« ZurückWeiter »
Vos tandem haud vacui mei labores,
21. Cybele, one of the deities of Asia. 3. bestead, advantaged; assisted.
She was represented as wearing a 18. Milton's knowledge of Classic literature
crown designed like a battlement. is everywhere apparent. Memnon's 51. Thunder, here used for “lightning.” sister was named Hemera, and her 65. i.e., The Muses sing to the Fates. beauty might be reasonably argued The symbolism here is gathered from the fact that Memnon himself
from the final passages of Plato's was famous as the most handsome
Republic. soldier of his time.
97. Ladon, like Alpheus, was a river in 19. The allusion is to Cassiope.
Arcadia, and Lycaeus was a moun. 33. grain, colour, from the grain that
tain in the same region. Cyllene provided the dye.
was another mountain on the limit 78. removed, distant.
of Arcadia. It was supposed that 88. Hermes, i.e., Hermes Trismegistus, Pan was born on Lycaeus, and
King of Egypt, who was supposed Hermes on Cyllene. Erymanth to have been an authority on
and Maenalus are also Arcadiar. chemistry and physics.
mountains. unsphere, bring back to earth from 106. Syrinx was a nymph whom Pan purthe sphere he now inhabits.
sued. She was changed into a reed, 99. Alluding to the Oresteian Trilogy of and Pan, plucking the reed, formed Æschylus.
it into a fute. 110. Cambuscan, in Chaucer's Squire's Tale.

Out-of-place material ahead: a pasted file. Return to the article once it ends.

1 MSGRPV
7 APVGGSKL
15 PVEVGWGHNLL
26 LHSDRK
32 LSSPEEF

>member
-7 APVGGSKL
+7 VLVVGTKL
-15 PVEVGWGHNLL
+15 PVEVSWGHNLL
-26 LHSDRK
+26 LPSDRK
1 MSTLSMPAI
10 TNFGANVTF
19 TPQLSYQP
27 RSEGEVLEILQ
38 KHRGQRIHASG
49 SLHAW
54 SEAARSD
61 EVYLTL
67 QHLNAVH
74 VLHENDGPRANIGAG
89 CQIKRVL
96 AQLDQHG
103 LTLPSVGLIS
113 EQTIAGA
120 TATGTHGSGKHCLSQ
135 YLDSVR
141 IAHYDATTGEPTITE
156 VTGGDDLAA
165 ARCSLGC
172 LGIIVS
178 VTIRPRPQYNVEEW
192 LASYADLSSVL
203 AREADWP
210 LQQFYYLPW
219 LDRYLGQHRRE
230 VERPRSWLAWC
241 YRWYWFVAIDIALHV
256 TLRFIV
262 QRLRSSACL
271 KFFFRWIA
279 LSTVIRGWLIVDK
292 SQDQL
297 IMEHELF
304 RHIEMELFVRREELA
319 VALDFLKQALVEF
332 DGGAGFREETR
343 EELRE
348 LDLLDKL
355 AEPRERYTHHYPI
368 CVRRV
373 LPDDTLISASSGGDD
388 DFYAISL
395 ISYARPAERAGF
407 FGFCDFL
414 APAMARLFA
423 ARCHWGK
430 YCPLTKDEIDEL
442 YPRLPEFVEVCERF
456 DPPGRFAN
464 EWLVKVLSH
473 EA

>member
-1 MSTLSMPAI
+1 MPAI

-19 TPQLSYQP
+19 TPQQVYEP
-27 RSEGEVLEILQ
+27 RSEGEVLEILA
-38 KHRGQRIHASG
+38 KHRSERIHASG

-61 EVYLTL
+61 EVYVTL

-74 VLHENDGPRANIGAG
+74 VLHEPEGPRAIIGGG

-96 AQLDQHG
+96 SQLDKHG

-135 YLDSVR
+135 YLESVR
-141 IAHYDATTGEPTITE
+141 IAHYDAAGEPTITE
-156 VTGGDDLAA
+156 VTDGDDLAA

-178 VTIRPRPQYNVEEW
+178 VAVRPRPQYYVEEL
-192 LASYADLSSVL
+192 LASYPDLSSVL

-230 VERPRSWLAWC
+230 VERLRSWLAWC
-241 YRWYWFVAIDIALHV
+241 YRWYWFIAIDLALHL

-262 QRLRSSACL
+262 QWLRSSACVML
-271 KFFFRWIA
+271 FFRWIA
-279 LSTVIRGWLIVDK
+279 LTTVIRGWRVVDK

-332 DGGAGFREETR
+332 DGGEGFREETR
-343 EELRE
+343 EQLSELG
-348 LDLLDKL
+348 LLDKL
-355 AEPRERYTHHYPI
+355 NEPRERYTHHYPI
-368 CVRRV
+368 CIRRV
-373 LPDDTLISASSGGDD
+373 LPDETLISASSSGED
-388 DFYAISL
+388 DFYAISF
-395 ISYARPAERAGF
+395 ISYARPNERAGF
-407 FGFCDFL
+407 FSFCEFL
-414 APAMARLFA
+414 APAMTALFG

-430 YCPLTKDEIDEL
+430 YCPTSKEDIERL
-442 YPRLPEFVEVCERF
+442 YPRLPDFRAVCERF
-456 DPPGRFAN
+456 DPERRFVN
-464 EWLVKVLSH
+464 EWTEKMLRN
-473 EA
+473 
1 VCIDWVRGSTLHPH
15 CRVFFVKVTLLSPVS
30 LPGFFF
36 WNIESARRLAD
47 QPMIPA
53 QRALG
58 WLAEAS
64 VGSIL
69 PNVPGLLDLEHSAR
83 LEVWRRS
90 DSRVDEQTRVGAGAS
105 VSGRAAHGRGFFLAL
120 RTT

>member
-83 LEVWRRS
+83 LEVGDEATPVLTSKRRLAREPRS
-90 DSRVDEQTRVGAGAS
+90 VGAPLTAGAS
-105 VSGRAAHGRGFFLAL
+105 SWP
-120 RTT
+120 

SONNETS. 123. Not elaborately adorned and with the hair dressed.
460. This sonnet was written after the 125. The Attic boy, i.e., Cephalus.
Battle of Edgehill, when Charles 156. pale, a secluded spot fenced off from
was marching upon London. the outside world.
II. Alexander, when he was about to de. L'ALLEGRO.
stroy Thebes, ordered that the house
of Pindar should be left untouched, 3. Stygian cave, i.e., a cave on the Styx,
to show his reverence for the poet. one of the rivers of Hell.
Emathion=Macedonian. 10. Cimmerian desert, the country of perpetual darkness.
461. Lady Margaret Ley was daughter of 40. unreproved pleasures, for “ pleasures
Sir James Ley, afterwards Earl of that ought not to be reproved.”
Marlborough 62. dighı, decorated. 80. Cynosura was the constellation of tne
5. The parliament was dissolved by
Charles on March 10, 1629.
8. The old man eloquent was Isocrates,
who starved himself to death for seamen steered their course by this constellation, hence its metaphorical
shame after the defeat of Chaeronea. use for anything upon which the eyes 461. Sonnet VI. Milton's Tetrachordon and the attention were eagerly fixed.
was a treatise dealing with divorce, 91. secure, free of care ; light-hearted.
expounding the scriptural passages 94. rebeck, a form of violin.
treating of marriage. He wrote it 136. The Lydian measure was the measure at the time when he was thinking of of romance and tender passion.
separating from his first wife, who
had left him. ARCADES.
462. Sonnet VIII. Henry Lawes of Salis. 20. Latona, wife to Jupiter, was banished bury set music to many of the poems to the floating island of Ortygia,
of Waller and Carew, and composed where she became the mother of
royal masques and the coronation Artemis and Apollo.
anthem of Charles II.
Paas 463. To the Lord General Fairfax. Son
net 1. This was written when Fairfax
was besieging Colchester. 464. Sonnet XI., line 6. The Darwen is a
213. Osiris, deity of the Nile. 244. harnest, in armour.
UPON THE CIRCUMCISION, page 512 10. heraldry is here used, not for the
pictorial art, but for the trumpets and proclamations of the angelic
heralds. 21. still transgress, continue frequently to
THE PASSION, page 513. 14. wight, creature; person. 26. Referring to Vida, who published at
Cremona, in 1535, his poem called
ON THE MARCHIONESS OF WINCHESTER. 516. This was the wife of the fifth Lord